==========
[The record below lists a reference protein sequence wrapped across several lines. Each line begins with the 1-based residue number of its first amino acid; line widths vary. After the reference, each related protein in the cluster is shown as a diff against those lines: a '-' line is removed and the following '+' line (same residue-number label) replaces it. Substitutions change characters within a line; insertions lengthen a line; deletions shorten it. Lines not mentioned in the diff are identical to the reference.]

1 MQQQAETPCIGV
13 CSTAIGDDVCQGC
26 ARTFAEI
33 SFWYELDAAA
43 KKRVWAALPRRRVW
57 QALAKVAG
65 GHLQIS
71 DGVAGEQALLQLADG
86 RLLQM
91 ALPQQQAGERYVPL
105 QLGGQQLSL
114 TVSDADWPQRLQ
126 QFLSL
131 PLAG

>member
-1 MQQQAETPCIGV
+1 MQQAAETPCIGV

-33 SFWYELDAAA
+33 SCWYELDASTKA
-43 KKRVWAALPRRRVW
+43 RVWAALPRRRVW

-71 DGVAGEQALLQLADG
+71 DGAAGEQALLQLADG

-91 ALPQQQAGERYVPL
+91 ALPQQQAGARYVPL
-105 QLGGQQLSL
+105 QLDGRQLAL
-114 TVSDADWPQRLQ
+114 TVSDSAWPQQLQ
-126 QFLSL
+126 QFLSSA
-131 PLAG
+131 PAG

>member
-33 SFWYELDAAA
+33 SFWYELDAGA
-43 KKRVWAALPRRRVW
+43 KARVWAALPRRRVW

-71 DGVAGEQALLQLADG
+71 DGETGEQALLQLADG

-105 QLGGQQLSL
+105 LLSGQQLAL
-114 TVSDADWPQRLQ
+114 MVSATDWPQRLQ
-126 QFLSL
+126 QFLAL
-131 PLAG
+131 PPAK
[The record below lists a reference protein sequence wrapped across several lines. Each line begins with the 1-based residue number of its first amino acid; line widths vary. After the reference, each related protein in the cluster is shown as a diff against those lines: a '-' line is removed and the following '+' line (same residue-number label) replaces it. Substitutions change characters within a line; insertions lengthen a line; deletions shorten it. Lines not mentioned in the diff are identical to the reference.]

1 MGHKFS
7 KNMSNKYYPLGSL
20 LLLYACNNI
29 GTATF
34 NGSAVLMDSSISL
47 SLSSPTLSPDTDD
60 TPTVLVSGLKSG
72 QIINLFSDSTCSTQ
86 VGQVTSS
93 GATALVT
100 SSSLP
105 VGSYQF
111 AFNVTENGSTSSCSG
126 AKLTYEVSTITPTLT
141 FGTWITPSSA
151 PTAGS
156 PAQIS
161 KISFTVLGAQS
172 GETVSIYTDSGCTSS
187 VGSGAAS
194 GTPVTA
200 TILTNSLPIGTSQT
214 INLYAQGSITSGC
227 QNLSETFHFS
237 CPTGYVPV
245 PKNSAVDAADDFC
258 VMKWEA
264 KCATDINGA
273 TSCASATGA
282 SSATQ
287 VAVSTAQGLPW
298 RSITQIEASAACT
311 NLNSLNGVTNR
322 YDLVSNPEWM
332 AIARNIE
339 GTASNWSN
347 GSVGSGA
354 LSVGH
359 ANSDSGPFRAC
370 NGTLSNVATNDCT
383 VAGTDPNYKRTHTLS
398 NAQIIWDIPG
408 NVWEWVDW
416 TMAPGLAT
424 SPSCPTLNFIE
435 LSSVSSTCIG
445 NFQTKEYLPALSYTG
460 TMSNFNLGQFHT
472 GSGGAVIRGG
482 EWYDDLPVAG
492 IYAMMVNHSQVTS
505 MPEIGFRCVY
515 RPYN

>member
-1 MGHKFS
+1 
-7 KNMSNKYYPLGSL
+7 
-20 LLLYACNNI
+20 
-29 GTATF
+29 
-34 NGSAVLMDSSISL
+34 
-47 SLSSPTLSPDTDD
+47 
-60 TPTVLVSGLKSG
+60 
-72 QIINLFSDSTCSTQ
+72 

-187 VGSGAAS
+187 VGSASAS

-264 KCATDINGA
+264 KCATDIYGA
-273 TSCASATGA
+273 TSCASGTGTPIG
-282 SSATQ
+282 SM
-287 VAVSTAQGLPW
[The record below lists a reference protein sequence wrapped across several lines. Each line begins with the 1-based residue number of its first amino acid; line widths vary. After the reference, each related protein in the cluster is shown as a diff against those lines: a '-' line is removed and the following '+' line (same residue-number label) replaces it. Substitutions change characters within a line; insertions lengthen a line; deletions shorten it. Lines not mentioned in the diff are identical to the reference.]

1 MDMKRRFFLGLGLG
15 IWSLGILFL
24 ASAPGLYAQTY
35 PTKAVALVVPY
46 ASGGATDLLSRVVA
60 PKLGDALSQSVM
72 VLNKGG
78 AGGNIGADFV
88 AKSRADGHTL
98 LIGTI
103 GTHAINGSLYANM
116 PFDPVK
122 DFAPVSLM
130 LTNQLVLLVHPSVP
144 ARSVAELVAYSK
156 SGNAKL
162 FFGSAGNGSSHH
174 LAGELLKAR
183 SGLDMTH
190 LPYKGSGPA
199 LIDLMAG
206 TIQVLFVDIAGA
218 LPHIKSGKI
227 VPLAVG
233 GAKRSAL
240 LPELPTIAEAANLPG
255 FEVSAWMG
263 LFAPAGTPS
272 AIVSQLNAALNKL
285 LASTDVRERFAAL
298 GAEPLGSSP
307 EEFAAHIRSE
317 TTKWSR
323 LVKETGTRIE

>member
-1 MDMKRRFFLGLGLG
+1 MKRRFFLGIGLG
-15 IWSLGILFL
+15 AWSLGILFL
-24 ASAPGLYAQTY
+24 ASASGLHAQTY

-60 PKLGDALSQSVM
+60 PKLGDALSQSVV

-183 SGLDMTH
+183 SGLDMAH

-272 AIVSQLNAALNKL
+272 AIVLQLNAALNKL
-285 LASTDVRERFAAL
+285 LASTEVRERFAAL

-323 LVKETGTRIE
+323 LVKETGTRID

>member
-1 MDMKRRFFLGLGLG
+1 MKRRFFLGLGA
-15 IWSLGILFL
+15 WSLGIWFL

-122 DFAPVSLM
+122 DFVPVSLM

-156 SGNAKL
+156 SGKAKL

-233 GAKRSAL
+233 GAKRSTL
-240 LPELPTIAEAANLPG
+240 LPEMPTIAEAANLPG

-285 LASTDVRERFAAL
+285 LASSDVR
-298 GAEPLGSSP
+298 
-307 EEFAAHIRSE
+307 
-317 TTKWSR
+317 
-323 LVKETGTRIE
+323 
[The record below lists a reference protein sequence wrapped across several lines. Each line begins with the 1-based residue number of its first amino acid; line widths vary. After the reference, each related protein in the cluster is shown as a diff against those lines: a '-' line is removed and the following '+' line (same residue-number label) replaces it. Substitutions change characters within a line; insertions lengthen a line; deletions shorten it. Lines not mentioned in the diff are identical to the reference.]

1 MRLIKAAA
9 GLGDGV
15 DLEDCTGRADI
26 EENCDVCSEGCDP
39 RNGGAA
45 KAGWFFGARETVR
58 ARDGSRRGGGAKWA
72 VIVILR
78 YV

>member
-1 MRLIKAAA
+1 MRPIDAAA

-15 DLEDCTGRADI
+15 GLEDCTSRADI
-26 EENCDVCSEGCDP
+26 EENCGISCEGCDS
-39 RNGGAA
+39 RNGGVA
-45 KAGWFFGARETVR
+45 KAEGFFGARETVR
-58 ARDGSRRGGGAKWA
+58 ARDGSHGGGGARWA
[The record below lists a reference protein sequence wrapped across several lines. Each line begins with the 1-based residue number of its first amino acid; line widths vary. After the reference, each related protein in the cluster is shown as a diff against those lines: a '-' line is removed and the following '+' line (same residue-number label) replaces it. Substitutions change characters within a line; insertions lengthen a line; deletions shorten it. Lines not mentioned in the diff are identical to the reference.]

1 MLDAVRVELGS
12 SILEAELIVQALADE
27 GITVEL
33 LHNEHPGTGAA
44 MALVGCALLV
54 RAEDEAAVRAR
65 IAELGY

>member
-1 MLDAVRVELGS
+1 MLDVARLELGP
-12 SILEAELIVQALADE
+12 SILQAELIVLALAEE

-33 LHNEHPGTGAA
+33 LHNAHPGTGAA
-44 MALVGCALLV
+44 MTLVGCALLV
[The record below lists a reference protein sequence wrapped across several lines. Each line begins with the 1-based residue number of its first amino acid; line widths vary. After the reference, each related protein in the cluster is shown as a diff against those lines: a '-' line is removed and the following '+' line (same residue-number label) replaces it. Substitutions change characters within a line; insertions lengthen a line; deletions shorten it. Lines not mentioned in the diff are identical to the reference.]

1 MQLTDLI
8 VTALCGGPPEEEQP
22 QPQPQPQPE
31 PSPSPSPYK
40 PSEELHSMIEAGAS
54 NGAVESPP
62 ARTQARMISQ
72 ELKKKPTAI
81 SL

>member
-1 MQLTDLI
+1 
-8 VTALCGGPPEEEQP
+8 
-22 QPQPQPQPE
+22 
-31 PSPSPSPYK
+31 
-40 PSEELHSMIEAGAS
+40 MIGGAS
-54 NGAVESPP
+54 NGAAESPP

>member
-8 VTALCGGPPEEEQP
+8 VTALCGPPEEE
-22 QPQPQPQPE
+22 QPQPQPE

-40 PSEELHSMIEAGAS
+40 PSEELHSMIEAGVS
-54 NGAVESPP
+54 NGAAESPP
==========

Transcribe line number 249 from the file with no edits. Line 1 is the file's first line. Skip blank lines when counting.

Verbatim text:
31 PSPSPSPYK